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Sunday, May 29, 2022
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Labor Ministry

Salary increase for private sector set at 1.14 percent

The salary increase for 2017 followed the approval of a new calculation methodology that National Wage Council member said will benefit workers.

0.5% pay increase approved for minimum-wage workers in private sector

Private-sector workers receiving minimum monthly wage will receive a 0.5 percent hike starting July 1.

Costa Rica labor minister resigns over hiring of family member

Labor Minister Víctor Morales resigned Tuesday amid growing criticism over the hiring of his niece for a job at the ministry, a violation of a code of ethics that he helped promote.

Labor Ministry receives 147 complaints over Christmas bonuses

A total of 147 workers this week filed Labor Ministry claims against employers over problems with Christmas bonuses, known in Costa Rica as aguinaldos. According to Costa Rica labor laws, the deadline for aguinaldo payments was Dec. 20.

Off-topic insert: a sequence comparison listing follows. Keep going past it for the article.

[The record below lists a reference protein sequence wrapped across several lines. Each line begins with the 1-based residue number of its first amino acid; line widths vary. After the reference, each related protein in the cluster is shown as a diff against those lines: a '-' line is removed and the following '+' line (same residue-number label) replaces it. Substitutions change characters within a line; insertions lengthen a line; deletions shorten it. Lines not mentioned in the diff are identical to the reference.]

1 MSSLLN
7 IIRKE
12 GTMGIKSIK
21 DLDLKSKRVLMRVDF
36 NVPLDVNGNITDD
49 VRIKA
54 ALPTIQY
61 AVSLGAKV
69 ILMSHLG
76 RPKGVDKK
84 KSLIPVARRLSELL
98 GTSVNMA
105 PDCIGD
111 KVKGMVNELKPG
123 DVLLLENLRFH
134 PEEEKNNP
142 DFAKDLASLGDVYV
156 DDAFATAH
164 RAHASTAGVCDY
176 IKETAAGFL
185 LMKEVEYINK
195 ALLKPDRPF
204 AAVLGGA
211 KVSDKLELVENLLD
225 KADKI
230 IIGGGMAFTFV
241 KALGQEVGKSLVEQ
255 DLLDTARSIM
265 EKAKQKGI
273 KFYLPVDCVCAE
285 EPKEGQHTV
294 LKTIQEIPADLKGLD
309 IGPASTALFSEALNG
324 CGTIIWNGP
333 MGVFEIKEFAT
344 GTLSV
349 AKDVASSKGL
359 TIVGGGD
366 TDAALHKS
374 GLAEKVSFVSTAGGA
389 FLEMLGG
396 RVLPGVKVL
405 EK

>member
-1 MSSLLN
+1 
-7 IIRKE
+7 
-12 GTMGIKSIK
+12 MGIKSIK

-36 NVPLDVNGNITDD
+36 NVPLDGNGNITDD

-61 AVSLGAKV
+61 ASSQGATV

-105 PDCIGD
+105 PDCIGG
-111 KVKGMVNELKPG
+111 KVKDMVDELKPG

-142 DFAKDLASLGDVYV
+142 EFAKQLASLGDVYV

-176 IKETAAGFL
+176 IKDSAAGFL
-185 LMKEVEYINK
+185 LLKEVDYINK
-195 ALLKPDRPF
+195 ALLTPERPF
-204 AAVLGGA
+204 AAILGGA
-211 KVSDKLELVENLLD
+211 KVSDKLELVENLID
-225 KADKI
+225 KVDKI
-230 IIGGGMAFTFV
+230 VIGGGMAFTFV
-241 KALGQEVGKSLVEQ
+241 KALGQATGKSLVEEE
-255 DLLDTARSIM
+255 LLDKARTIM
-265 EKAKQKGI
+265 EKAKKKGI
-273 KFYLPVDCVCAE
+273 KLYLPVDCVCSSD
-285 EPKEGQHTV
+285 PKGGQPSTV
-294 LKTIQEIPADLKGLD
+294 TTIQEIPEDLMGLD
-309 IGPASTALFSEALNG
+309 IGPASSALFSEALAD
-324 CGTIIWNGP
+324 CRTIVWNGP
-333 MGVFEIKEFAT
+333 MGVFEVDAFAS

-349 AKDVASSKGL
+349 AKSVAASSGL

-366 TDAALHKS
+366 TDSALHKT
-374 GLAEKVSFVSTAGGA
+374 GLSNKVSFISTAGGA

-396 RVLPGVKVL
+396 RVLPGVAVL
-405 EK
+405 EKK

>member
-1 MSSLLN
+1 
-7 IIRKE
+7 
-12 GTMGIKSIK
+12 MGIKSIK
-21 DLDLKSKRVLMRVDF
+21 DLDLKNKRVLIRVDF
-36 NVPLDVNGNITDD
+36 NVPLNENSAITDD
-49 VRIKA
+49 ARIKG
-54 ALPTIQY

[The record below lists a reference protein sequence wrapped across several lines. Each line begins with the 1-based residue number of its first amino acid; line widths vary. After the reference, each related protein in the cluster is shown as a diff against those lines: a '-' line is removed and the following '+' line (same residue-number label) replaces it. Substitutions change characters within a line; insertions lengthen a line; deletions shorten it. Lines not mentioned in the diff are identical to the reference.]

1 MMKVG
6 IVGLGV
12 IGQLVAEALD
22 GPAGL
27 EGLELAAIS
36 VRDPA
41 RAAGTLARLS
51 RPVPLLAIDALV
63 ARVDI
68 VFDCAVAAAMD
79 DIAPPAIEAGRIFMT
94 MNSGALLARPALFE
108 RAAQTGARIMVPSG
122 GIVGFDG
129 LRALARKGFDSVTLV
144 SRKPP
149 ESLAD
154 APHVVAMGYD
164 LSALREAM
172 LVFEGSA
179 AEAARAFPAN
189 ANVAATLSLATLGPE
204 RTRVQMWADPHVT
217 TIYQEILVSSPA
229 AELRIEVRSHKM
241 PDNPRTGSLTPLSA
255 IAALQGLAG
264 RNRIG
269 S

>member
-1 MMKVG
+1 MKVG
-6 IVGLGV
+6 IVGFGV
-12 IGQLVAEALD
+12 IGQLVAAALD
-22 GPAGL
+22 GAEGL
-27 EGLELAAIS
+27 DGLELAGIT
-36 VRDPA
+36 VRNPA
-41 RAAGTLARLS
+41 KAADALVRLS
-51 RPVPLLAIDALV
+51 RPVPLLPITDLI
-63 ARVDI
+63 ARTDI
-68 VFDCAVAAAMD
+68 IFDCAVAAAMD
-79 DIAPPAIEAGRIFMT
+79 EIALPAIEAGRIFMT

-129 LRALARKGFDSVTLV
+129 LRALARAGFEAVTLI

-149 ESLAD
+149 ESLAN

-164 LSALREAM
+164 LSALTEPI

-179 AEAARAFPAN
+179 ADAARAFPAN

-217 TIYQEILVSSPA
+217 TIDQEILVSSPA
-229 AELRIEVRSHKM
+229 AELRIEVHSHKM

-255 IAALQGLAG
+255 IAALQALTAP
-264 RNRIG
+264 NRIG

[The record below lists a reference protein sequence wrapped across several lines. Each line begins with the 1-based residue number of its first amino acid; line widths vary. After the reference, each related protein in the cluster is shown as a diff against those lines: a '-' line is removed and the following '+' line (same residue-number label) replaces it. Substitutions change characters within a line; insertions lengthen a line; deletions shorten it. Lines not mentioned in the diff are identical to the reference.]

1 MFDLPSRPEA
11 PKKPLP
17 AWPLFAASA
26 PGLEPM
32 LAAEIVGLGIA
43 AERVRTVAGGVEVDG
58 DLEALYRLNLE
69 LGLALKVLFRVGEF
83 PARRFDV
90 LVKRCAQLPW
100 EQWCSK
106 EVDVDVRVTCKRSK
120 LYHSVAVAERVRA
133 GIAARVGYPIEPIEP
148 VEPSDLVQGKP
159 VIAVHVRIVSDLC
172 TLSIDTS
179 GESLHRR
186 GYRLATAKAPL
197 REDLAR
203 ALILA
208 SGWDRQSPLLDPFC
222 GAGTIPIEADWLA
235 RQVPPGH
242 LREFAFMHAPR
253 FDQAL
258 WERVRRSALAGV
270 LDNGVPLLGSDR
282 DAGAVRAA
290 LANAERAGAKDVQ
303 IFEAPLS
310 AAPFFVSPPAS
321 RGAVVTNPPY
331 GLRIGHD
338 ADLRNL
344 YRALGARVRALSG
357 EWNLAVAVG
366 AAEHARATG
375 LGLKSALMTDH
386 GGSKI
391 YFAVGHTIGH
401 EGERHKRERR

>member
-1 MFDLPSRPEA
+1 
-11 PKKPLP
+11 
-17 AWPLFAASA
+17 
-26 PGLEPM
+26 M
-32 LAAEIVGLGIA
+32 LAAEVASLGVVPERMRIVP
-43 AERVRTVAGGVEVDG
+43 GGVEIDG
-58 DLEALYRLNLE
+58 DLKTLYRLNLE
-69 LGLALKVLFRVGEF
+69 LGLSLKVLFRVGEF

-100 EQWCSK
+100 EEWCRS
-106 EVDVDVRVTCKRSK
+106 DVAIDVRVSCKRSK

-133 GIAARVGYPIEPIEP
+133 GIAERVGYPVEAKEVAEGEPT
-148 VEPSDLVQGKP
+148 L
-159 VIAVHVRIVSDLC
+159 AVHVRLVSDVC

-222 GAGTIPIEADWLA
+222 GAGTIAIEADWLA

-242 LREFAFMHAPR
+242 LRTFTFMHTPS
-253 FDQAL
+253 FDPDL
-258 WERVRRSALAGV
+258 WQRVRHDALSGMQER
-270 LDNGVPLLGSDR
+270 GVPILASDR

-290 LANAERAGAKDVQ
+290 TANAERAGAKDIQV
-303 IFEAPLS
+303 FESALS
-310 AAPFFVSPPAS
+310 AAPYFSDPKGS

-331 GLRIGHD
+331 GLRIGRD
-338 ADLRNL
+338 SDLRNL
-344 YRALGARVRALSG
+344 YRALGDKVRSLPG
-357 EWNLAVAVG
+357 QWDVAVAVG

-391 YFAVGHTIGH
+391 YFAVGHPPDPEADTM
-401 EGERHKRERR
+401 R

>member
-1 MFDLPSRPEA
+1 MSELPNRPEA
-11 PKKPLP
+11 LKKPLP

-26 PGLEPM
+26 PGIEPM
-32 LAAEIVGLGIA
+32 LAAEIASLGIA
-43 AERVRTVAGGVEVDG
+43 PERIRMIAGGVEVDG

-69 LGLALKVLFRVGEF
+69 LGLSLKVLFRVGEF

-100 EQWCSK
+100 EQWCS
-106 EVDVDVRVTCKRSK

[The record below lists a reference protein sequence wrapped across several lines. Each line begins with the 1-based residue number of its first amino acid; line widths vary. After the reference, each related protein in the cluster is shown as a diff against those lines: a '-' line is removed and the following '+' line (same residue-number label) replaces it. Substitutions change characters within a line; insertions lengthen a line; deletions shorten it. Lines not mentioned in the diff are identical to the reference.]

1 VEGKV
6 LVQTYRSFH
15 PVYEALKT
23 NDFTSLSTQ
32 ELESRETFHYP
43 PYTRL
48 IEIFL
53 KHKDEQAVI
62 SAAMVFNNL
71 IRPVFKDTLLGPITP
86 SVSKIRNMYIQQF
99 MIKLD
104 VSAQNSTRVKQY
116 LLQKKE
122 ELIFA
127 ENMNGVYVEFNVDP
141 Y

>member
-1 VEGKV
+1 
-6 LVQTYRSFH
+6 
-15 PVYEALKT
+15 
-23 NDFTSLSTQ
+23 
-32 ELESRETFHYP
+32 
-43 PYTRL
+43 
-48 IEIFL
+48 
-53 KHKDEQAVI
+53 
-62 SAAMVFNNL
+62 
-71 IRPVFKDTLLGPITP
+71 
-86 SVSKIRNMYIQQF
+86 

New jobs program aims to put a dent in Costa Rica’s unemployment rate

Costa Rican Labor Minister Víctor Morales on Monday introduced a new government incentives program for companies willing to hire workers from segments of the population who generally have more difficulty finding jobs. The program will give companies a $2,680 bonus for each new worker they hire from pre-defined groups.

Private-sector employers offer 0.94 percent wage increase for second half of 2015

Government representatives will meet next week with union leaders and employers to vote on a final amount.

In Costa Rica, the top targets of sexual harassment complaints in the public sector are doctors, teachers and cops

According to the Ombudsman's Office, the number of complaints at public agencies increased from 82 in 2008 to 276 in 2011. The top targets of those complaints were doctors, teachers and police at the Social Security System, Education Ministry and Public Security Ministry, respectively.

Strategy aims to eliminate child labor in Costa Rica by 2020

Costa Rica registers the lowest number of child workers in Central America, the International Labour Organization reported on Friday, although the agency said more efforts are needed to keep kids in school.

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